XRISM explores the Universe with a 36-pixel camera: what the space observatory is capable of

We enjoy the spectacular photos of the James Webb Space Observatory thanks to its 122 megapixel photosensors of the MIRI, NIRSpec and NIRCam infrared instruments. However, NASA’s newest telescope takes a different approach, carrying out revolutionary research with just 36 pixels. No, this is not a mistake – 36 pixels, not 36 megapixels. 

XRISM (X-Ray Imaging and Spectroscopy Mission) is a joint effort between NASA and the Japan Aerospace Exploration Agency (JAXA). The XRISM satellite was launched into orbit in September 2023. Since then, it has been exploring space in search of answers to some of the most difficult scientific questions. An interesting feature of the spacecraft is its Resolve image sensor, which has a resolution of 36 pixels.

“Resolve is more than a camera. Each of its 36 pixels is measuring tiny amounts of heat delivered by each incoming X-ray, allowing us to see the chemical fingerprints of elements making up the sources in unprecedented detail,” explains Brian Williams, a researcher at the XRISM project.

The image processing chip has a size of 5 mm. Image credit: NASA/XRISM

Equipped with an extraordinary set of pixels, the Resolve instrument can detect “soft” X-ray radiation, the energy of which is about 5,000 times the wavelength of visible light. Its main focus is on exploring the hottest cosmic regions, the largest structures, and the most massive celestial objects such as supermassive black holes. Despite the limited number of pixels, each of them is extremely important, capable of generating a huge range of visual data covering the energy range from 400 to 12,000 electron volts.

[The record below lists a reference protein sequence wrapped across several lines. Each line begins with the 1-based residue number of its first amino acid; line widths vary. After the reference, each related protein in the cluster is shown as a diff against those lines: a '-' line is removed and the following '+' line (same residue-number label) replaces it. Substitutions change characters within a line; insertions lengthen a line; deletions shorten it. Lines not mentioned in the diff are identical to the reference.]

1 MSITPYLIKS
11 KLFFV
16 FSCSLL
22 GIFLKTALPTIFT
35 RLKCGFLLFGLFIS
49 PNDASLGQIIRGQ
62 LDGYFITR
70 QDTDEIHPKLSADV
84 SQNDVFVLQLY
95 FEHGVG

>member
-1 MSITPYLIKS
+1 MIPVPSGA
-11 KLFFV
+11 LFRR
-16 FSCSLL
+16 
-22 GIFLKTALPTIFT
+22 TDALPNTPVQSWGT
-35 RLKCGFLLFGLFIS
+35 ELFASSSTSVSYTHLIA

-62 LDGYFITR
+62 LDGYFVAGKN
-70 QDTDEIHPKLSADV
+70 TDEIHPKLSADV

The X-ray Imaging and Spectroscopy Mission (XRISM)

NASA says the instrument can capture the movements of elements inside an object, offering a three-dimensional perspective. The gas moving towards us radiates slightly more energy than usual, whereas the gas moving away from us radiates slightly less energy. This opportunity opens up new ways for scientific research. For example, it allows scientists to understand the flow of hot gas in galaxy clusters and carefully track the movement of various elements in the remnants of supernova explosions.

Earlier, we reported on how the first photos of the XRISM X-ray telescope revealed the secrets of the invisible universe.

According to techcrunch.com

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